Pathophysiology of bronchial asthma, Biology

Pathophysiology

Asthma result from several physiological alterations, including altered immunologic response, increased airways resistance, increased lung-compliance, impaired mucociliary function. Asthma resulting from the antigen-antibody reaction in which chemical mediators such as histamine, eosinophilic factor etc. caused constriction of smooth muscles of both the large and small airways resulting in bronchospasm, increased capillary permeability resulting in mucosal oedema and increased mucus production.

Bronchospams causes increased airway resistance and obstruction to air flow in and out of lungs. The lung become hyperinflated resulting in increased lung compliance. The increased mucus production can cause formation of mucus plugged which can further block the airway. Impaired mucocilliary function, hypertrophy of mucus-secreting glands, thickened mucus and slowed ciliary movement are common findings in persons with asthma. During an attack, increased mucus production combined with slowed clearance of mucus due to decreased ciliary movement results in increased water loss from mucus. Mucus becomes viscous, forming a mucus plug which may block airways.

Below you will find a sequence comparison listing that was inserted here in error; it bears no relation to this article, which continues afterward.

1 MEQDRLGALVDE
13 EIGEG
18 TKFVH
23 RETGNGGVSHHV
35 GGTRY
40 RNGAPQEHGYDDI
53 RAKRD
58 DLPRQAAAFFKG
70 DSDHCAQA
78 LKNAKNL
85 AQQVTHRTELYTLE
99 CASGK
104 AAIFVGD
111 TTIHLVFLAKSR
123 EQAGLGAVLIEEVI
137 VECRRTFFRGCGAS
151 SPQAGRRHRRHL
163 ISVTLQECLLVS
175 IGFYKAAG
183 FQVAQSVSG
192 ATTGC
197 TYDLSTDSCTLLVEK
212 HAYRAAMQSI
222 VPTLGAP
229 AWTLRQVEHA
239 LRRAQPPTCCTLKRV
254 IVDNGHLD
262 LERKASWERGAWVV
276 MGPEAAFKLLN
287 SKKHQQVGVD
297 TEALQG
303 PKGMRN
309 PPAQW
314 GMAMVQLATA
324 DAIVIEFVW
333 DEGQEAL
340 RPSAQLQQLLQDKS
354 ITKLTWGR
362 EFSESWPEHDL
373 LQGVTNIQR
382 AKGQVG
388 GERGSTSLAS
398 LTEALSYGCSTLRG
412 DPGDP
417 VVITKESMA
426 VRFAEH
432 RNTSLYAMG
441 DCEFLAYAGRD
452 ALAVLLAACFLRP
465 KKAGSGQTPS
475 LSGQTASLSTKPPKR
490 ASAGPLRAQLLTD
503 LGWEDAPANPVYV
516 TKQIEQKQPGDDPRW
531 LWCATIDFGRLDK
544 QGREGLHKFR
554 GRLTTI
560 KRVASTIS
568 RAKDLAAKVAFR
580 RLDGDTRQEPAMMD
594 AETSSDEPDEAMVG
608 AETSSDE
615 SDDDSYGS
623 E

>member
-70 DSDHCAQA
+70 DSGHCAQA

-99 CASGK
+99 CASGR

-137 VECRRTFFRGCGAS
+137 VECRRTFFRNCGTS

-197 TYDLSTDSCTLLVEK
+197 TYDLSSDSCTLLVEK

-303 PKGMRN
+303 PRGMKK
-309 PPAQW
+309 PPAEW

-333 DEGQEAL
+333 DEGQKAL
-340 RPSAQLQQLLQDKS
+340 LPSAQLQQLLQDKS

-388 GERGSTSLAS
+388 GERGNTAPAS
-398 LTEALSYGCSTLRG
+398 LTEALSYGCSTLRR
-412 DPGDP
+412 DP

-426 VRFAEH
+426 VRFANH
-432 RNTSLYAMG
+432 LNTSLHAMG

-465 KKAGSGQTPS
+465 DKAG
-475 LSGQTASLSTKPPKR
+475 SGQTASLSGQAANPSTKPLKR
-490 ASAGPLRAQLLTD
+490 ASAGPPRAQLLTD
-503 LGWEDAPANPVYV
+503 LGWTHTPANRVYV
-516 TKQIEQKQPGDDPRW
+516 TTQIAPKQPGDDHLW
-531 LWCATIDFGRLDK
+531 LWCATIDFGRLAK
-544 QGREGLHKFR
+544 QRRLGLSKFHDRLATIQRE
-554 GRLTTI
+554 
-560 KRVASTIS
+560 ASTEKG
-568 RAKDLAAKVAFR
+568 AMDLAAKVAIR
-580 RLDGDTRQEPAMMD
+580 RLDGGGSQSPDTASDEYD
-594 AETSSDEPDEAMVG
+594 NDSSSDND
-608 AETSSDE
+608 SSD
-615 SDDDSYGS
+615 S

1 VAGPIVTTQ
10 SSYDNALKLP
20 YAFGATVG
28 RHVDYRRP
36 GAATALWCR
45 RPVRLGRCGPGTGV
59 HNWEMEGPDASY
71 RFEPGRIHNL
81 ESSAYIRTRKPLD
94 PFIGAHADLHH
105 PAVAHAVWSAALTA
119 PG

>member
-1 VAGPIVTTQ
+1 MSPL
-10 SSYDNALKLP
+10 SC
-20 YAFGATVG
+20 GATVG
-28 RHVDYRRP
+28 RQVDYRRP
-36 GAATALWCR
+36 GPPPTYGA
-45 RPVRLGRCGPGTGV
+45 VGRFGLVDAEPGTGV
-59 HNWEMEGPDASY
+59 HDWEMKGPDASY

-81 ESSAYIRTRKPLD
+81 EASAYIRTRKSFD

Increased airway resistance and hyperinflation can increase the work of respiratory muscles resulting in muscle fatigue and exhaustion. Resulting hypoventilation in severe cases lead to respiratory acidosis, and even death.

Posted Date: 11/5/2012 12:25:26 AM | Location : United States







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